The next morning, I got up before sunrise and went to the terrace to take pictures of the mountains. The whole Annapurna range stood before me as if posing for a picture. Later, we went out looking for a coffee and bumped into Anupam Kher and Boman Irani, two popular Bollywood actors. Someone in the crowd mentioned that Parineeti Chopra, a movie actress was leaving the village, and we sprinted to the bus station to have a glance at her. She was already inside the vehicle and all we saw was her driver and the bodyguard sitting in the front row. In the afternoon, we hiked the local trail and stayed in Manang to acclimatize.

Manang

During these long walks, we touched on many topics — philosophy, religion, science, literature, and music. We talked about our weaknesses and strengths, our likes and dislikes, and things that make us happy, sad, angry, ashamed, envious, and content. We shared our ideas on how to make Nepal a better country. Some of us wrote and recited poetry. We dwelled on century-old questions about God and ourselves. To explain the purposes of our existence, some people turned to faith and others to science. We shared our deepest thoughts and confided our fancies and sorrows. Saroj and I had heated arguments a few times on topics no one cared about. We would not apologize to each other, but our eyes would. He is someone I could get mad at without the fear of ever losing him. He kept recording our activities, interviewing us now and then; he was going to produce a vlog.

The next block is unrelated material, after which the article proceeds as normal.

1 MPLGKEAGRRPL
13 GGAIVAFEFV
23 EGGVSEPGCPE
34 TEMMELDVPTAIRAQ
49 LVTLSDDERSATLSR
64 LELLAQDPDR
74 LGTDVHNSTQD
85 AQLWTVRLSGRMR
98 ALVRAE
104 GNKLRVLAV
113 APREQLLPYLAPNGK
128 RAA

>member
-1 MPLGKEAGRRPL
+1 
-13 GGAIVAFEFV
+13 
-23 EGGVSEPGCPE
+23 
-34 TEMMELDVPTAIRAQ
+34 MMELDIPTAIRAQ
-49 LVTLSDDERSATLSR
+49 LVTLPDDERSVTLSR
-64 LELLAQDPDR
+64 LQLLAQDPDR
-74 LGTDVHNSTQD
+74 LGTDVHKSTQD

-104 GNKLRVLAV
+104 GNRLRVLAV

The next morning, we left Manang and stopped at Leather for lunch. While waiting for lunch, we played carrom board. After lunch, we took a brief rest before heading to Yak Khadka. We reached our destination around 4 pm. The village had only 4–5 houses. The terrain was quiet and remote. After a short hike, we sat next to the heater and sang old songs of Narayan Gopal. Our audience for the evening was a couple from Colorado. At night, snowflakes drifted in the air.

The next day we left for Phedi. The landscape was barren and rocky. We walked listening to the music. The blue sheep were grazing on the slope full of scree. We walked carefully, watching out for falling stones. We arrived at Phedi in the afternoon. The trail from Phedi to High Camp was steep and treacherous. We arrived at High Camp in the afternoon. The air was thin and cold. Everything was white. Some mountains were below us. Later we went for a hike but returned almost immediately as it was too cold. We were tired. Saroj and Dipesh still had back pain. The rooms were dark and small. We ate Tibetan bread with garlic soup at 6 pm. I got hot water in the pouch and took it inside my sleeping bag. I used it to heat my knee and every part that was shivering from cold.